A. Dear, you can use mill scale while processing of Magnetite in magnetic separator in low intensity after grinding and can be used in pellet making, but it will drop your final Fe in the pellet due to oxidation.

Q. Dear all, in my company we generate 3000 Ton/month of mill scale, 1000 Ton/month of DRI Muds and 3500 Ton/month of Iron Ore fine. We make briquettes of DRI dust and DRI fines with Sodium Silicate, but can't add the mill scale into the mix due to the briquette loses its resistance. Have some of you tried to make briquettes with these components? How much pressure is required? I would appreciate if someone can show me what type of machine is used for briquetting. And anyone know if there are other uses of DRI muds besides the cement industry? Thanks

Q. What standard test method( ASTM, ISO, etc.) is used to analyze "DOUBLE ROASTED MILL SCALE"? We follow iron ore method: We analyze Fe, Fe2O3, FeO, S, P. with compatibility. But problem is that our authority needs a STANDARD TEST METHOD INCLUDING IT'S SPECIFICATION. Please help me with relevant answer.

A. Sanjay, Even Google doesn't know what "double roasted" mill scale is. plain old "roasted" mill scale doesn't turn up much either. What kind of analysis are we talking about here? Thickness? Composition? Perhaps if we better understand what you are looking for, we will be more able to search up an existing standard.

Q. Good day, Please advise what is the best way to use Mill Scale in Induction Furnace for steel melting to assist in reduction of carbon content. If we do use mill scale in induction furnace what lining is recommended? As mill scale oxidizes and erodes silica lining, can neutral lining work?

Q. Is it possible to use a mixture of mill scale, coal (carbon source) and sand(silicon dioxide) for reduction into iron in silica lined induction furnace. As using directly affects the silica lining adversely so would be it be possible to introduce extra Carbon and silicon dioxide with the mill scale so that the lining is unaffected?

Disclaimer: It's not possible to fully diagnose a finishing problem or the hazards of an operation via these pages. All information presented is for general reference and does not represent a professional opinion nor the policy of an author's employer. The internet is largely anonymous & unvetted; some names may be fictitious and some recommendations might be harmful. If you are seeking a product or service related to metal finishing, please check these Directories: Jobshops CapitalEquipment Chemicals &Consumables Consult'g, Train'g& Software About/Contact-Privacy Policy-1995-2021 finishing.com, Pine Beach, New Jersey, USA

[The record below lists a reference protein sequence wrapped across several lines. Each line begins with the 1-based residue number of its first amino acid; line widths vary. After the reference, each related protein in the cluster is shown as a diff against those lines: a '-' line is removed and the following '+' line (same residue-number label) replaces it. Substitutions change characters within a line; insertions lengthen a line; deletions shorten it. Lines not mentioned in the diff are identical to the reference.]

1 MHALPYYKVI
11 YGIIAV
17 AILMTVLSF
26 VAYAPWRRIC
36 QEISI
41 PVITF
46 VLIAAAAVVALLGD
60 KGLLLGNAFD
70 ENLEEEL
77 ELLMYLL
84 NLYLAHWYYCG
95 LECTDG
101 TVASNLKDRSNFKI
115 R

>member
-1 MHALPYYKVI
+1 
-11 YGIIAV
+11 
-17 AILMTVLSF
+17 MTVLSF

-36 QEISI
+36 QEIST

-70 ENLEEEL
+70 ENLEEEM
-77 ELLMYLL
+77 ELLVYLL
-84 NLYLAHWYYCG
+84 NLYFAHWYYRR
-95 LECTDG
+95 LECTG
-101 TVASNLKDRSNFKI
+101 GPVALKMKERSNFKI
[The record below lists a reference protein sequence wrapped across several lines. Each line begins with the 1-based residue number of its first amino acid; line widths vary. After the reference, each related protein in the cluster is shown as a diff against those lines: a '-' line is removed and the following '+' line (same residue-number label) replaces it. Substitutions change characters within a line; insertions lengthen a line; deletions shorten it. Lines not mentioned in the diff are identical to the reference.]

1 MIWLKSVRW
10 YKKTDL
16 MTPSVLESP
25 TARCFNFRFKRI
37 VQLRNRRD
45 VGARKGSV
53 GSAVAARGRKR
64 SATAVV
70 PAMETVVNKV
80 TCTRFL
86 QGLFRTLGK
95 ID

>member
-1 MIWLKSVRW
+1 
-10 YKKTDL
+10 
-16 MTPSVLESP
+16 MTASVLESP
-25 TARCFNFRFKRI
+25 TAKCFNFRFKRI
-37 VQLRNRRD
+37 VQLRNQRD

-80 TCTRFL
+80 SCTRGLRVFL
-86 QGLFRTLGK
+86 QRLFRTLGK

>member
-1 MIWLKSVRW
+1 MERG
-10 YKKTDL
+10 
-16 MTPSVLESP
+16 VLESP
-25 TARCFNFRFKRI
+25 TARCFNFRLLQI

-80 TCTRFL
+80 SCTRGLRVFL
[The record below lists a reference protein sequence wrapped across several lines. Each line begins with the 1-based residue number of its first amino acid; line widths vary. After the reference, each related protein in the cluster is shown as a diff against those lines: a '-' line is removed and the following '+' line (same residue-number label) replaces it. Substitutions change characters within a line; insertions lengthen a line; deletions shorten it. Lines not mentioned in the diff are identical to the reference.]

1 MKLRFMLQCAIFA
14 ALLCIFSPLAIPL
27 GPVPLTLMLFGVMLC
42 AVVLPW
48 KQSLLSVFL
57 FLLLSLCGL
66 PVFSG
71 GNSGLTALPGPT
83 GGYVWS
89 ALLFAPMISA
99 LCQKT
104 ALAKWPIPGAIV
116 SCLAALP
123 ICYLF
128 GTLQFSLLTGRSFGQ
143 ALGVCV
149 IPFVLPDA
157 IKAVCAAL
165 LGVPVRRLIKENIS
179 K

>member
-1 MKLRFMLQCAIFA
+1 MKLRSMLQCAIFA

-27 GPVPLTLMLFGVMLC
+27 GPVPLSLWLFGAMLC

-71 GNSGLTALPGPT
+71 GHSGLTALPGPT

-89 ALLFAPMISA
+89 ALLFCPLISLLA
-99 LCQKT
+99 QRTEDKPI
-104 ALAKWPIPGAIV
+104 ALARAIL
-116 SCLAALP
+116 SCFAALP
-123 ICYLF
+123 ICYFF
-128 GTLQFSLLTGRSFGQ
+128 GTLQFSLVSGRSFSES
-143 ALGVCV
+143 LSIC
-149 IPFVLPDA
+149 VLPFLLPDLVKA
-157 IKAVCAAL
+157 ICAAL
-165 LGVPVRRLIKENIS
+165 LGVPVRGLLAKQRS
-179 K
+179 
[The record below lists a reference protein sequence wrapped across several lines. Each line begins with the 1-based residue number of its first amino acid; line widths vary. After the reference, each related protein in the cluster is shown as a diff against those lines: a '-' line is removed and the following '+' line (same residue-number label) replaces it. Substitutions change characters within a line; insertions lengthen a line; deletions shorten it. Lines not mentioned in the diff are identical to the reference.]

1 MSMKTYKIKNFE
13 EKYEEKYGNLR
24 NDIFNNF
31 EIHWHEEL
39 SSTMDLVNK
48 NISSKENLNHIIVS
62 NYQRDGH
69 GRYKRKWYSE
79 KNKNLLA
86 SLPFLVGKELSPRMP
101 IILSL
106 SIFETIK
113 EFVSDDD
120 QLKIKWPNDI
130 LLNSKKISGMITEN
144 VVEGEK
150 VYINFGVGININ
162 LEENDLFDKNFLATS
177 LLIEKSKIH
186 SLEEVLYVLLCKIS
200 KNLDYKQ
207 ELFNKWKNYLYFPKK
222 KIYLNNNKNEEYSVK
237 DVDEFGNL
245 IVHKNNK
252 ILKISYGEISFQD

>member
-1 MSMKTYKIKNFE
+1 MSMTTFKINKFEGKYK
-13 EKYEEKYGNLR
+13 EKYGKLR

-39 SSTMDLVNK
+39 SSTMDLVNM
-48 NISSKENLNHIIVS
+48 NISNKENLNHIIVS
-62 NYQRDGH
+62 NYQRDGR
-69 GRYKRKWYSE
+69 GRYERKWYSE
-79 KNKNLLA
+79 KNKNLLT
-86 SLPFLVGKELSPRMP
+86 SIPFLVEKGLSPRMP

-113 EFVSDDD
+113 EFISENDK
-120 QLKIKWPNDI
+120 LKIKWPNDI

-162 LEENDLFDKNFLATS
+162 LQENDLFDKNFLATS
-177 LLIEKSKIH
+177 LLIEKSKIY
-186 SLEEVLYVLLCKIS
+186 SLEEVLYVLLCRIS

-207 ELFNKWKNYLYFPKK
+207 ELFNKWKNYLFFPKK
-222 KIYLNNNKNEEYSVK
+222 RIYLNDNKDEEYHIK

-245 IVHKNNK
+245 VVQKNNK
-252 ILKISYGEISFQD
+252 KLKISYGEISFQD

precalciner calciner in cement plant, cement calciner | calciner for sale

What is pre-decomposition technology? The core of the new dry process cement plant is suspension preheating technology and pre-decomposition technology. The clinker pre-decomposition technology refers to adding a new heat source, precalciner, between preheater and cement rotary kiln. When the fuel is injected into the precalciner for combustion, the raw material preheated to about 750 by cement preheater is fed into the precalciner at the same time so that the exothermic process of fuel combustion and the endothermic process of carbonate decomposition in the raw meal is carried out rapidly. Generally speaking, the cement raw meal decomposition rate can reach more than 90% before entering the rotary kiln.

What is precalciner? Precalciner, also known as cement calciner, is a kind of high-efficiency direct combustion solid-gas heat exchange cement equipment. It disperses and suspends cement raw meal powder in airflow, making fuel combustion and calcium carbonate decomposition happen in a short time (generally 1.5 ~ 3 seconds). To some extent, it replaces part of the calcining work of a cement rotary kiln. In the calciner, because the fuel combustion and the material endothermic reaction are carried out at the same time, there is no visible flame, but in a state of low-temperature flameless combustion at 820 ~ 900 .

At present, more than a dozen types of precalciners have been put into use. Although each has its advantages, its characteristics and functions are similar. According to the different movement form of airflow, calciner in cement plant can be divided into four types:

The tertiary air with a temperature of 200 ~ 250 is blown into the air chamber of the fluidized bed calciner by a high-pressure fan and then enters the inner chamber through the air cap so that the fuel and raw materials form afluid-bed.

The preheated cement raw meal (temperature is about 820 ~ 860, not exceeding 860), a certain amount of fuel, and hot air (kiln tail flue gas or tertiary hot air) are fed into precalciner at the same time. After entering the calciner, the fuel and raw meals are dispersed by high-speed airflow and in a suspension state at about 900. The fuel is flameless combustion in the calciner, and the heat released by it makes the calcium carbonate in the raw meal decompose at a high speed through a convection heat transfer and radiation heat transfer. Generally, this decomposition process can be completed in a few seconds, and the decomposition rate of the whole raw meal is as high as 85% ~ 95%, forming an efficient operation mode of combustion, exothermic, endothermic, and decomposition at the same time.

Precalciner forms the clinker calcining system in the new dry process cement plant together with cement preheater, rotary kiln, and cement cooler. In addition to cement calciner, AGICO also provides other high-quality clinker calcination equipment, such as cyclone preheater, cement rotary kiln, grate cooler, rotary cooler, etc.

AGICO Group is an integrative enterprise group. It is a Chinese company that specialized in manufacturing and exporting cement plants and cement equipment, providing the turnkey project from project design, equipment installation and equipment commissioning to equipment maintenance.